Internet Retailing: What's your ultimate ambition for B&Q's omnichannel strategy?

Mike Durbridge: My vision is around asking how I can make home improvement simple, quicker and how I can make B&Q the helpful place for home improvements. If I can do that, I’m going to engender loyalty, repeat visits and purchases from that customer base. It’s all about being simple, quick and helpful and all of that is wrapped in a digital framework, and how you bring that to life in a digital store. It's particularly about how you join it up – most customers will start online, do their research and then go to a physical store to touch, feel and try. It’s important I have that consistency of customer journey, making it really simple, quick and helpful at every step of the way.

Internet Retailing: Can you share one key challenge and the one key benefit that you've encountered on the journey of taking B&Q towards omnichannel?

Mike Durbridge: When you articulate a vision of we want to be simple, quick and helpful and this is what it means for all the different areas of the business, it’s amazing how quickly everyone agrees and gets aligned in making that happen. The really big benefit is getting alignment around a common vision that gives the clarity that they need in order to tackle and make that vision come to life. I guess it's a surprising benefit because it’s not a strategy but an alignment of tools and business departments that brings together different sides of our busness. As a really big business, we’ve benefitted across the business with those metaphorical Chinese walls coming down.

The biggest challenge is one we face every day. To try and create simplicity you have to tread through the most complex world of breaking down all the legacy technology, and processes, and ways of thinking, to break that back into: 'What does the customer want?' and 'How do you make that as simple as it can possibly be?' That is so complicated.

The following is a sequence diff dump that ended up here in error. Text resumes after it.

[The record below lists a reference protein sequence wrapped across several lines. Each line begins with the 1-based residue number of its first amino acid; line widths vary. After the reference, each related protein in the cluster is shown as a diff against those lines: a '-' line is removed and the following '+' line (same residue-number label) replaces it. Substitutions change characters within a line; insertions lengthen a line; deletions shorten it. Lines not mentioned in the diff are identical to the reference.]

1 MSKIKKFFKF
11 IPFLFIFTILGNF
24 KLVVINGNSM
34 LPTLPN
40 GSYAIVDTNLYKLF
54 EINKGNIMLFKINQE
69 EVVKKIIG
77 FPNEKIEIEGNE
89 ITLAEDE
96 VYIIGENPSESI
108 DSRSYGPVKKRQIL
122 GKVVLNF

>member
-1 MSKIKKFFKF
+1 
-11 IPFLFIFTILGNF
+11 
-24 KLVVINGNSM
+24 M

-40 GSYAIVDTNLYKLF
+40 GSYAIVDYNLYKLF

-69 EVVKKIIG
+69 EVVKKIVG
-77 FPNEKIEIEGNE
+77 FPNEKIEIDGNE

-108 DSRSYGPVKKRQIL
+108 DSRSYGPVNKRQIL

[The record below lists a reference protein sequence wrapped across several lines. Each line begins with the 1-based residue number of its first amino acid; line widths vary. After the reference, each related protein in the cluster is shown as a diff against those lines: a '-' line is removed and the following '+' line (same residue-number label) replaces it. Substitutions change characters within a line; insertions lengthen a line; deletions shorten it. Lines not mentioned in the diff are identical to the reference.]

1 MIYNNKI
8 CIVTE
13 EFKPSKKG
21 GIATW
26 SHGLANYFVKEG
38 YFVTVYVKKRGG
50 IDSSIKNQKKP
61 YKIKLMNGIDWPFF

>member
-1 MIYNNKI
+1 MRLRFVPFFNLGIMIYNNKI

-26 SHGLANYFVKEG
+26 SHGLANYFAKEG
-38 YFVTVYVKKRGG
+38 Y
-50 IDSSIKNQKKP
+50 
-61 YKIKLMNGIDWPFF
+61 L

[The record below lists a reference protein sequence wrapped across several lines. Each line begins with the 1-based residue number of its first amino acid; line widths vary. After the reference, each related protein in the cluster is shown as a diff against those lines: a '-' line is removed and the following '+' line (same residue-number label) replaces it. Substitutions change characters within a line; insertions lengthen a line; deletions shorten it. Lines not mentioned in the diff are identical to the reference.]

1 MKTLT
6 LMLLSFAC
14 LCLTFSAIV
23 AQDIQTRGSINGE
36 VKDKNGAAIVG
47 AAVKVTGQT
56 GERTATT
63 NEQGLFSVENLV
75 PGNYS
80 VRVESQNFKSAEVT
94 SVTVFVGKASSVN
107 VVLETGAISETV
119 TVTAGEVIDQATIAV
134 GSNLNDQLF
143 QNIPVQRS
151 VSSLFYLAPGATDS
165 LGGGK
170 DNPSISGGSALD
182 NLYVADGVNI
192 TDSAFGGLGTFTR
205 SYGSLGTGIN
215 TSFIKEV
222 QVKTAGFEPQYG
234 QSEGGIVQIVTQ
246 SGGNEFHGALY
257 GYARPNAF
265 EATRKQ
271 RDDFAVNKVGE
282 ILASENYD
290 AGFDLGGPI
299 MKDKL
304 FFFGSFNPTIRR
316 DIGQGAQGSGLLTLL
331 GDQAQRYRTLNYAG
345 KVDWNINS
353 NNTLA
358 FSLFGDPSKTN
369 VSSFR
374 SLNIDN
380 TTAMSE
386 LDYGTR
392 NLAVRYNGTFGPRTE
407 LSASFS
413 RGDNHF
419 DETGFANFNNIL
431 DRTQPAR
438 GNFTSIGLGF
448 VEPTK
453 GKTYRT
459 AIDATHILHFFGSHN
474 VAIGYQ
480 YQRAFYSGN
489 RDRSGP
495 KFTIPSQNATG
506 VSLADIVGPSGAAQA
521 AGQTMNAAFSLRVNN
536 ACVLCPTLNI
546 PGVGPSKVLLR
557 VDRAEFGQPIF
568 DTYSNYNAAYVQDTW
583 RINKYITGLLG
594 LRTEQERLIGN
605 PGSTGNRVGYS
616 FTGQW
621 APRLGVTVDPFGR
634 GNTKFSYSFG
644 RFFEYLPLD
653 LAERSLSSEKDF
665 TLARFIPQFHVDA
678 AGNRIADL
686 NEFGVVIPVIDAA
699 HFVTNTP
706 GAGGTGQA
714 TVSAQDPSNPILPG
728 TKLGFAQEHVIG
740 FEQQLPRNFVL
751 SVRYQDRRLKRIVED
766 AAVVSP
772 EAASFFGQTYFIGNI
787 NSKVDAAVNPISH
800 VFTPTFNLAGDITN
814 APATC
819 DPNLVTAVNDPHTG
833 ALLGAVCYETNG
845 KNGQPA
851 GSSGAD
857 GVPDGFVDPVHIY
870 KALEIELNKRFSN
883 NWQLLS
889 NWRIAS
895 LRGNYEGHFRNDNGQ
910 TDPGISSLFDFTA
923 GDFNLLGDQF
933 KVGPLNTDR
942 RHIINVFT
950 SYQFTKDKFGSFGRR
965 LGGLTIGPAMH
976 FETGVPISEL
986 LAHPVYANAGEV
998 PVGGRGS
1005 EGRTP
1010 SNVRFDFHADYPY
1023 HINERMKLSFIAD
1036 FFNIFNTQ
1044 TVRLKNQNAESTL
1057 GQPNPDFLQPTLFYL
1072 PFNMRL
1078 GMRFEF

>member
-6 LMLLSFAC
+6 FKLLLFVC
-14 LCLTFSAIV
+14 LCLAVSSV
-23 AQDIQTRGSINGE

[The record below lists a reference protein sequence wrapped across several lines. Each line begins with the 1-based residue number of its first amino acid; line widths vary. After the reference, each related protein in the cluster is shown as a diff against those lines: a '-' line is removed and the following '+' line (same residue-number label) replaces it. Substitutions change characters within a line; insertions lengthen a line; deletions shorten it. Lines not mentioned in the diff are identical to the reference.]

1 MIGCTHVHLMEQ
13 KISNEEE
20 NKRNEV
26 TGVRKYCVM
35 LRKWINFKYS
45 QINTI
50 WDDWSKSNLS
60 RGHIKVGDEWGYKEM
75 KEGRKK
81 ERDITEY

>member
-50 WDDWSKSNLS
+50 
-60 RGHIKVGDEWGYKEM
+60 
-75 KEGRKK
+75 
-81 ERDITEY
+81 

Internet Retailing: Beyond your own presentation, what are you most looking forward to at IRC 2014?

Mike Durbridge: I guess there’s two things. Whenever I’m at anything to do with Internet Retailing, whether it's IRC or IRX, I’m always looking for two things: what can I learn that’s best practice from other retailers that I can take on board for some quick wins? That's about finding fantastic ideas that we could do really quickly, and I almost come away with a list of quick wins and actions to start taking immediately. That's balanced with thought-provoking debate and presentations from other companies looking at future challenges and the future priorities of customers over the next 12 to 36 months. That really helps me either reinforce the strategy I’ve got in place or start to challenge elements of that. Those are the two things I’m looking for: Have I got the future strategy right, and what are the quick wins for best practice?

Mike Durbridge is speaking in the Time track at IRC 2014. His presentation, Maximising the customer experience by synchronising digital and physical worlds, will be at 11.55 in track two of the event, which takes place on October 14 at the Novotel, Hammersmith, London.